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Ultimate Comics Spider-Man: Death of Spider-Man Fallout (Ultimate Comics Spider-Man (Paperback)) Paperback – 6 Jun 2012

3.0 out of 5 stars 4 customer reviews

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Product details

  • Paperback: 136 pages
  • Publisher: MARVEL - US; 01 edition (6 Jun. 2012)
  • Language: English
  • ISBN-10: 0785159134
  • ISBN-13: 978-0785159131
  • Product Dimensions: 17.1 x 1.3 x 26 cm
  • Average Customer Review: 3.0 out of 5 stars  See all reviews (4 customer reviews)
  • Amazon Bestsellers Rank: 207,110 in Books (See Top 100 in Books)

Product Description

About the Author

Nick Spencer worked as a researcher and writer for the Jubilee Centre in England. He is now director of studies at Theos, a public theology think tank in the UK. He is also the author of "Votewise" and "Asylum and Immigration".

Customer Reviews

3.0 out of 5 stars
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Top Customer Reviews

Format: Paperback Verified Purchase
I thought the artwork was great, and I found the bit that focused on the new Spider-Man series the most interesting. Aside from that, I was very disappointed with this just seemed really boring and there wasn't a huge amout going on. Get something like Spider Men or Civil War instead? :)
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By Squirr-El HALL OF FAMETOP 10 REVIEWER on 26 Oct. 2012
Format: Paperback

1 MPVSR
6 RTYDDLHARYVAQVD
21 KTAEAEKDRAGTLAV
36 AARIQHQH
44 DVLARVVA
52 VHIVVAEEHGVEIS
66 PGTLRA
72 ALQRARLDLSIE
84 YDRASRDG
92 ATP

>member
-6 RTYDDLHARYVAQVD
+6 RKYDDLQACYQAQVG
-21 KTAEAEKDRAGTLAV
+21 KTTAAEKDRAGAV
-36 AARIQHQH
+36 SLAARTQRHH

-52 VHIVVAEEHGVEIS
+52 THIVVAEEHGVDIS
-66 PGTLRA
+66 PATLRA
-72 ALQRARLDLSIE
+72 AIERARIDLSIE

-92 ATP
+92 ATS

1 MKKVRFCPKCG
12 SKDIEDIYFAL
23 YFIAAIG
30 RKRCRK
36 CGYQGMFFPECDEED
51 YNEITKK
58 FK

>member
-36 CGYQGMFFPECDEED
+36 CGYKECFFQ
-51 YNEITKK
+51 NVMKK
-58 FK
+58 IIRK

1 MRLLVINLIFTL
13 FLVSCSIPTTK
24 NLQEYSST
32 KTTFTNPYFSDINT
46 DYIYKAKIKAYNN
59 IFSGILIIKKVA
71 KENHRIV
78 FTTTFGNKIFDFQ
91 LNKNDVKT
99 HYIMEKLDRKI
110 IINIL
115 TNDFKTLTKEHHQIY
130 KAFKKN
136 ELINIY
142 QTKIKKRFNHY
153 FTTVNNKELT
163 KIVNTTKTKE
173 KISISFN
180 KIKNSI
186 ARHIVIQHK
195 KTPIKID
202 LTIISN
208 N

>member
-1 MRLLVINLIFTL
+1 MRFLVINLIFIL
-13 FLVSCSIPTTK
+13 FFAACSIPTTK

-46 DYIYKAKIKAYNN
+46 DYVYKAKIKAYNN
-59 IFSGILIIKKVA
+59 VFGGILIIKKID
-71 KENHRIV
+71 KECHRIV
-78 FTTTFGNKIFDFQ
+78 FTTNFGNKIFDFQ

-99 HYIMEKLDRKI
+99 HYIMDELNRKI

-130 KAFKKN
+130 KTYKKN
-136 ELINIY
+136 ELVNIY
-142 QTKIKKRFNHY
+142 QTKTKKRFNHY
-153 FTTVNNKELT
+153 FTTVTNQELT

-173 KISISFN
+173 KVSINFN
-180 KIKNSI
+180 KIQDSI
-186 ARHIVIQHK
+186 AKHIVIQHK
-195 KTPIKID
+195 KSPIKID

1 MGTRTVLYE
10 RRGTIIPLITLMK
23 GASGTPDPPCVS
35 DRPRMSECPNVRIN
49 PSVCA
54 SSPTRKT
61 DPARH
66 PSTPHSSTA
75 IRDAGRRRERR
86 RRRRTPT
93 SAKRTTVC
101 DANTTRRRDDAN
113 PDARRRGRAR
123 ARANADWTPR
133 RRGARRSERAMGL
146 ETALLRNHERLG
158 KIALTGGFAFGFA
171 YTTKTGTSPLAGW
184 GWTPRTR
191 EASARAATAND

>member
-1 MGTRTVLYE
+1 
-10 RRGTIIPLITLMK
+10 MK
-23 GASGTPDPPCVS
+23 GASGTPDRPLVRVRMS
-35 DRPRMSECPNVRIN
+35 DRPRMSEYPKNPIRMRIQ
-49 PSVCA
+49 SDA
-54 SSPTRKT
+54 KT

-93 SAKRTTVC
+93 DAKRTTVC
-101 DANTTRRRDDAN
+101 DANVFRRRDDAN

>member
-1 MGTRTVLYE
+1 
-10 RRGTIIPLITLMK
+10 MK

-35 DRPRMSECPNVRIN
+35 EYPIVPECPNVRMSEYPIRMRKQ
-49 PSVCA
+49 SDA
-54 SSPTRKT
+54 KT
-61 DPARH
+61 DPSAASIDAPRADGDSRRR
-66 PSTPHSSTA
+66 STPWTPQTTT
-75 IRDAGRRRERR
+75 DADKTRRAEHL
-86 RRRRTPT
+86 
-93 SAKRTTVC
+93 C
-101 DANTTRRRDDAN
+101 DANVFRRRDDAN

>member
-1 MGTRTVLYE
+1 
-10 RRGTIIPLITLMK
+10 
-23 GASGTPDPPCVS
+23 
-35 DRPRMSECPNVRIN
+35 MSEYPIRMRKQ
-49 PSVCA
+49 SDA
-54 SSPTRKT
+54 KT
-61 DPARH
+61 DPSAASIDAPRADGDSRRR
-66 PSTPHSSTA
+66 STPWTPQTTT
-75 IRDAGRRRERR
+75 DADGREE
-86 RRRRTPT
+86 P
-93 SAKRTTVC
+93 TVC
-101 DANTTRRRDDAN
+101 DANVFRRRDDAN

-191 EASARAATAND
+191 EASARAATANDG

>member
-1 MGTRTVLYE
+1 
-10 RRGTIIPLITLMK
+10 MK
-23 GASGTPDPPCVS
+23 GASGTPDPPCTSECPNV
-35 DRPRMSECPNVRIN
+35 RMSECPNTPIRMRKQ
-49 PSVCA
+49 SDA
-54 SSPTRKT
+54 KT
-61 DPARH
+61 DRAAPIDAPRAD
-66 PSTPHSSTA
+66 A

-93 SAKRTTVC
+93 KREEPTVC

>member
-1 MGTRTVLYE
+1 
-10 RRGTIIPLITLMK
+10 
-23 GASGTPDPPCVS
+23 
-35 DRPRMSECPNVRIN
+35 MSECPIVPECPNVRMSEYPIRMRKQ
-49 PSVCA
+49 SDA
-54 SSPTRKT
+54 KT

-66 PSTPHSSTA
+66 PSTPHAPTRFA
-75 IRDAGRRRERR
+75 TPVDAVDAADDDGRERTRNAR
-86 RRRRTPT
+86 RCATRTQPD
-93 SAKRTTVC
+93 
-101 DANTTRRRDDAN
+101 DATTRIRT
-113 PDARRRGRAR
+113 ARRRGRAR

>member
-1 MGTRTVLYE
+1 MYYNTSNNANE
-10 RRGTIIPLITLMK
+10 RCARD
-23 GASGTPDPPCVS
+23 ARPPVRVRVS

The story from the mini-series Ultimate Comics Fallout issues #1-6 is collected as Ultimate Comics Spider-Man: Death of Spider-Man Fallout. It continues the Ultimates story line from Ultimate Avengers vs. New Ultimates. I haven’t read the Ultimate Spider-Man series, so I don’t know how that ties in, but there is a new Spider-Man appearing here, so I assume they have noticed that Peter Parker is dead, alas. The first issue is a sequential story, but subsequent issues break into segments following various characters, several of which are continuations of ongoing plotlines or appear to be setting up future storylines. The segments feature Captain America; Thor; Rogue; Tony Stark, Kitty Pride, Karen Grant and The Hulk; Spider-Man (the new one); Reed Richards - “Revenge will be mine!”; Valerie Cooper; Quicksilver; Nick Fury; Aunt May, Gwen Stacy & Mary Jane; Kitty, Bobby and Johnny; and Nick Fury revealing stuff to Mary Jane. The episodes have various writers and artists, I assume depending on who will be handling subsequent storylines featuring the characters. They are all interesting, and none are ‘filler’.